updated: 24-04-2023 | 12:20
The Finnish Transport and Communications Agency (Traficom) and the Finnish Security and Intelligence Service (Supo) say that companies in Finland are increasingly the target of cyber-attacks.
The number of notifications regarding data security deviations received by Traficom's Cyber Security Center has increased year by year. Part of the growth has been influenced by the fact that interest and awareness of cyber security has grown, but behind the growth there are also cyber influence companies targeting Finland, a new NATO-member.
The threat level has become permanent
'Every day, Finland faces many levels of cyberthreats, from denial-of-service attacks to different levels of cybercriminal data breaches and attempts to spread extortion malware. Wide-ranging cooperation is essential. The increase in the threat level has now become permanent. We are actively taking countermeasures in good cooperation with other authorities, companies, and especially operators critical to security of supply, in order to avoid cyberattacks', says Traficom CEO Kirsi Karlamaa.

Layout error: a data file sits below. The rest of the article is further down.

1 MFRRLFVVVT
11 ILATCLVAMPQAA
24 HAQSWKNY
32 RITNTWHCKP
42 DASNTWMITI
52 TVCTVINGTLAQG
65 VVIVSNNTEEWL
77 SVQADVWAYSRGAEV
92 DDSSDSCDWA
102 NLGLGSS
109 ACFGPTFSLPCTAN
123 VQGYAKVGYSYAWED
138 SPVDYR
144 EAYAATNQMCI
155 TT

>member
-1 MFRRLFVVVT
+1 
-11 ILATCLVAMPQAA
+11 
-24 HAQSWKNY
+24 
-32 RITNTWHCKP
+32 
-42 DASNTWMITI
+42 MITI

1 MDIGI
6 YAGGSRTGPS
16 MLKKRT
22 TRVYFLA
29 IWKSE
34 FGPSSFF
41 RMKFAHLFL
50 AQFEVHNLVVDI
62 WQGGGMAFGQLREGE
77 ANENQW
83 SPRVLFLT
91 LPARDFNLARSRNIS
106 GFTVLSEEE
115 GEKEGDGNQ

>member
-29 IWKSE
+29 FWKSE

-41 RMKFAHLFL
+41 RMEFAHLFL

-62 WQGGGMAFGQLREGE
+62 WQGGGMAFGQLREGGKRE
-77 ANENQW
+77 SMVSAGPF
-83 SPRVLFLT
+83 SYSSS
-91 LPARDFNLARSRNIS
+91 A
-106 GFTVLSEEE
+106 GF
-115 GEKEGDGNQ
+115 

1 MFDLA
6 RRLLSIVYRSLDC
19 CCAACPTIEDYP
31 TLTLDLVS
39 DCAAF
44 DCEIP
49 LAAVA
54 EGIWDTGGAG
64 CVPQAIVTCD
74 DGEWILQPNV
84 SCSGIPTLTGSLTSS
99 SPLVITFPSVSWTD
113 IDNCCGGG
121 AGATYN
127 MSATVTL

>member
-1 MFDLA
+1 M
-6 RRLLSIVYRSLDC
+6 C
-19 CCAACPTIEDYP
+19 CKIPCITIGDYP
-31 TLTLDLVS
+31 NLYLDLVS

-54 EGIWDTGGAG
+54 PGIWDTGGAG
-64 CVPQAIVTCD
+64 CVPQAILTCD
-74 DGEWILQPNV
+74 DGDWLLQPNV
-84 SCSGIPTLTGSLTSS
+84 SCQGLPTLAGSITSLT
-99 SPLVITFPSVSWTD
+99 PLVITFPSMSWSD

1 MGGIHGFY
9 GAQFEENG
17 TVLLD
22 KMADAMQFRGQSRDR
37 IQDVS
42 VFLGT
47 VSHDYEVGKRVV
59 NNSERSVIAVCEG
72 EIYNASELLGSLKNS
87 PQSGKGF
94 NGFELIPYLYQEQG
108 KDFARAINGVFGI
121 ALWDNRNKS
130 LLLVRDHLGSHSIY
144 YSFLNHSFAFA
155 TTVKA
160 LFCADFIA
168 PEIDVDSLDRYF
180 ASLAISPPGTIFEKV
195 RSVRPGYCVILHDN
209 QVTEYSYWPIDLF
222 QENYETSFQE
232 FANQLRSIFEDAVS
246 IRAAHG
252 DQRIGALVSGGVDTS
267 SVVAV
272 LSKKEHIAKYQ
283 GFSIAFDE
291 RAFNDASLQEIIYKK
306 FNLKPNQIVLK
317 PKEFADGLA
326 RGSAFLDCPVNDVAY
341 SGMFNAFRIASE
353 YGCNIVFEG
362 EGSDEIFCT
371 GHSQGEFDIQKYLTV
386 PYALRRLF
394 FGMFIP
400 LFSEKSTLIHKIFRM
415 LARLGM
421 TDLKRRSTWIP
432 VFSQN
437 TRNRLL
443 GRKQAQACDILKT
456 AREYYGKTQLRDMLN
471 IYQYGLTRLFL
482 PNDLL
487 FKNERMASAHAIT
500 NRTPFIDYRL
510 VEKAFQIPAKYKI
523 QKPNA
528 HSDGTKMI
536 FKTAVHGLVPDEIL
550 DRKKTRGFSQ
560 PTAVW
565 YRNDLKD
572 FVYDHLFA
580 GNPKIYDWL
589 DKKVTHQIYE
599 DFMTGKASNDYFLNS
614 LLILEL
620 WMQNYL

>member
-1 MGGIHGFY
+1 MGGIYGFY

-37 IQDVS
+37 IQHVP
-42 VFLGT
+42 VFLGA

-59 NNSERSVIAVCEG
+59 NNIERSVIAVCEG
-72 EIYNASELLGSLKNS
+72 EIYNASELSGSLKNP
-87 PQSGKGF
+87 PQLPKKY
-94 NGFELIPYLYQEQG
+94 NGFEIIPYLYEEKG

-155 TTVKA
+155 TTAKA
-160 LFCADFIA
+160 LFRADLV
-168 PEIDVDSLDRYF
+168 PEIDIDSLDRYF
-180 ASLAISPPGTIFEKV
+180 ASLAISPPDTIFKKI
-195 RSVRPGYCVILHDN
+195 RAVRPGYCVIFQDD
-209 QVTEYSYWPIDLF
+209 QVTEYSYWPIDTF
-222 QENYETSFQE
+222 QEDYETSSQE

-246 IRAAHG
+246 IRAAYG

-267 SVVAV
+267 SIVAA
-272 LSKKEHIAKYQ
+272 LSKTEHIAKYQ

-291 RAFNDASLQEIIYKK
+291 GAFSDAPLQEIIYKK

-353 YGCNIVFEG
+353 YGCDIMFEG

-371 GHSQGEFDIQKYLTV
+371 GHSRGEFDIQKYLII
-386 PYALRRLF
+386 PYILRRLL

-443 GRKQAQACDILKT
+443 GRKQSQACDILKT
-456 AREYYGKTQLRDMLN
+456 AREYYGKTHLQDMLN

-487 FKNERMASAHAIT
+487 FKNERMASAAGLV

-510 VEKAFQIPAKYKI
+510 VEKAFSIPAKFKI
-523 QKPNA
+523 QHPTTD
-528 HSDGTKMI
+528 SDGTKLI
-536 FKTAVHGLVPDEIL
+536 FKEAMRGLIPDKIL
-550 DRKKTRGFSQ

Less human intelligence drives cyber-espionage
'When operating online, state actors have more experienced actors, resources and tools than basic criminals,' says Antti Pelttari, head of the National Security Police. Pelttari said that Russia is increasingly channelling its intelligence gathering efforts into the virtual realm. Russian cyber-espionage targeting Finland exceeded previous levels by the second half of 2022. Russia is seeking to use cyber-espionage to make up for the shortfall in human intelligence, according to the security police. The falling number of intelligence officers and restrictions on travel across the Russian border have significantly undermined operating conditions for Russian human intelligence in Finland. Operations under diplomatic cover have been the main instrument of Russian intelligence abroad.
Firms including Wärtsilä, Uponor and the Finnish News Agency STT have come under attack, as have government agencies, including some related to critical infrastructure. Despite the increase in the number of cases, a cyber attack that paralyzes society is considered to be unlikely, Finnish authorities said.